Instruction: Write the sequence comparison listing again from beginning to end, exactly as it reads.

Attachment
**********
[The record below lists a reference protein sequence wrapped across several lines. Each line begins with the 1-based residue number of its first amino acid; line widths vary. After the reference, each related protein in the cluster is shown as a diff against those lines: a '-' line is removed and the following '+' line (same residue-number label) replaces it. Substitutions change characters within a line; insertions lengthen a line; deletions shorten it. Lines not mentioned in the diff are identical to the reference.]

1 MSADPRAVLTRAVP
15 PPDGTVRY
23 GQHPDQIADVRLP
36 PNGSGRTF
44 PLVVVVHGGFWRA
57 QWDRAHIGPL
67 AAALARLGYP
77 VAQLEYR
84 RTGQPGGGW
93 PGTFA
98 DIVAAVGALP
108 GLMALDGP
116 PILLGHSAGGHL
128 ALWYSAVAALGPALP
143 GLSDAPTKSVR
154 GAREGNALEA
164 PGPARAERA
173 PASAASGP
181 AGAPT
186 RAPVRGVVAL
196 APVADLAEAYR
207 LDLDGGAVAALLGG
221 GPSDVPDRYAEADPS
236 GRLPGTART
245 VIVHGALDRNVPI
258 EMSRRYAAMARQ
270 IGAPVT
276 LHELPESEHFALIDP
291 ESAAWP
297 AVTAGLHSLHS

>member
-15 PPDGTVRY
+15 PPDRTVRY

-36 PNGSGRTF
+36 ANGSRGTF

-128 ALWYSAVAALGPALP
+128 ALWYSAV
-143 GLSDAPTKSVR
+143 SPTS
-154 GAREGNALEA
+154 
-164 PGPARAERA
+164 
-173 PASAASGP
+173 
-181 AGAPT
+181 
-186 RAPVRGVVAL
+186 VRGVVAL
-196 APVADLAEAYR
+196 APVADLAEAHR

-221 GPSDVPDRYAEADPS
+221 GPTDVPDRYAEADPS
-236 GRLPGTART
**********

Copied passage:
[The record below lists a reference protein sequence wrapped across several lines. Each line begins with the 1-based residue number of its first amino acid; line widths vary. After the reference, each related protein in the cluster is shown as a diff against those lines: a '-' line is removed and the following '+' line (same residue-number label) replaces it. Substitutions change characters within a line; insertions lengthen a line; deletions shorten it. Lines not mentioned in the diff are identical to the reference.]

1 MSADPRAVLTRAVP
15 PPDGTVRY
23 GQHPDQIADVRLP
36 PNGSGRTF
44 PLVVVVHGGFWRA
57 QWDRAHIGPL
67 AAALARLGYP
77 VAQLEYR
84 RTGQPGGGW
93 PGTFA
98 DIVAAVGALP
108 GLMALDGP
116 PILLGHSAGGHL
128 ALWYSAVAALGPALP
143 GLSDAPTKSVR
154 GAREGNALEA
164 PGPARAERA
173 PASAASGP
181 AGAPT
186 RAPVRGVVAL
196 APVADLAEAYR
207 LDLDGGAVAALLGG
221 GPSDVPDRYAEADPS
236 GRLPGTART
245 VIVHGALDRNVPI
258 EMSRRYAAMARQ
270 IGAPVT
276 LHELPESEHFALIDP
291 ESAAWP
297 AVTAGLHSLHS

>member
-15 PPDGTVRY
+15 PPDRTVRY

-36 PNGSGRTF
+36 ANGSRGTF

-128 ALWYSAVAALGPALP
+128 ALWYSAV
-143 GLSDAPTKSVR
+143 SPTS
-154 GAREGNALEA
+154 
-164 PGPARAERA
+164 
-173 PASAASGP
+173 
-181 AGAPT
+181 
-186 RAPVRGVVAL
+186 VRGVVAL
-196 APVADLAEAYR
+196 APVADLAEAHR

-221 GPSDVPDRYAEADPS
+221 GPTDVPDRYAEADPS
-236 GRLPGTART